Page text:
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Web Design Contract

Web Design Contract
Our Price:  $30.00(Exc. 20% VAT)

The standard web design contract template in this pack should cover most types of contract. Long-form and short-form versions of the template are also included, for more complex and more straightforward contracts respectively.

Web designers will want to ensure that the scope of their work is clear at the outset, and that the customer's payment obligations are water-tight. Customers will want to ensure that they get their websites, on time and in budget. Both parties will want to ensure that the intellectual property rights in the website are properly dealt with. This web design contract form can be adapted to cover all or any of these matters.

These web design contracts set out the terms and conditions of the website design and development arrangement. The key terms and conditions include:

  • Definition of "defect": what exactly constitutes a defect in the website that must be remedied by the designer?
  • Delivery and acceptance: what procedure (if any) will be used upon the completion of the website to confirm that it meets the specification and does not suffer from any defects?
  • Third party works: what third party works (photos, graphics, text, etc) will be incorporated into the website, and how will rights in these works be licensed?
  • Intellectual property rights: will the IP be owned by the designer or the customer?
  • Warranties: what enforceable warranties and representations does the web designer give to the customer in relation to the website?

If you buy this web design contract pack, you will be able to access a download link for the pack immediately after purchase.

The contracts are provided in MS Word (.docx) format. The short-form version of the document is 16 pages; the standard-form version is 28 pages; and the long-form versions is 35 pages.

General information about web design agreements can be found on our web design agreement resources page.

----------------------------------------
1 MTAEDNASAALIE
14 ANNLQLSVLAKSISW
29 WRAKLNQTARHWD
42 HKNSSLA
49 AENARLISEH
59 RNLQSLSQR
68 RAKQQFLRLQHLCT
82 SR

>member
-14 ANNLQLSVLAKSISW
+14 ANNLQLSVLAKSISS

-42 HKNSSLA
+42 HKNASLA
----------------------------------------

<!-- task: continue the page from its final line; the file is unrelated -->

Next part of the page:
What happens if the customer is not happy with the website?

The standard and premium template web design agreements include a short-form acceptance procedure. During the acceptance period, the customer must test the website for compliance with the specification and for defects. If any non-compliance or defects are found, the designer or design company has a further specified period to remedy the problems. If the website still does not conform to specification or exhibits defects after this, then the designer or design company may be in breach of contract.

How are the different classes of IPR subsisting in websites treated?

The IPR in the website is divided into three main classes: rights in the website owned by the designer or design company, third party rights, and rights in works supplied by the customer.

The customer is responsible for securing rights in those works it supplies.

Third party rights may be licensed to the customer under the relevant licensor's standard terms and conditions for online use or on whatever license terms are notified to the customer.

The balance of the rights may either: (a) be licensed to the customer; or (b) be the subject of a mixed license and assignment, under which pre-existing rights (e.g. in style sheets adapted for the website) remain with the designer or design company and are licensed to the customer, whilst new rights arising after the agreement has been entered into are assigned to the customer.

Do the contracts include a template for a technical specification of a website?

No. However, a skeleton highlighting the key elements of a specification for the purposes of the contracts is included in the schedules.

Can't find the answer to your question? Then please ask.